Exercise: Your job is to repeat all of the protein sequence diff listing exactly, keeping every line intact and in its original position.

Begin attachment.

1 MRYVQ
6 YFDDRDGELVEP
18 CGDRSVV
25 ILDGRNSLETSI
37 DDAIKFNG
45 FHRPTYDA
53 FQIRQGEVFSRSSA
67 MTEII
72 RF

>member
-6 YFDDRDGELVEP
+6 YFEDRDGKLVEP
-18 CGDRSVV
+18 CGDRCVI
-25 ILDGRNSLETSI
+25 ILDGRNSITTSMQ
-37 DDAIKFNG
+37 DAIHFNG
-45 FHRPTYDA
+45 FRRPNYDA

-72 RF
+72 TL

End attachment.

1 MRYVQ
6 YFDDRDGELVEP
18 CGDRSVV
25 ILDGRNSLETSI
37 DDAIKFNG
45 FHRPTYDA
53 FQIRQGEVFSRSSA
67 MTEII
72 RF

>member
-6 YFDDRDGELVEP
+6 YFEDRDGKLVEP
-18 CGDRSVV
+18 CGDRCVI
-25 ILDGRNSLETSI
+25 ILDGRNSITTSMQ
-37 DDAIKFNG
+37 DAIHFNG
-45 FHRPTYDA
+45 FRRPNYDA

-72 RF
+72 TL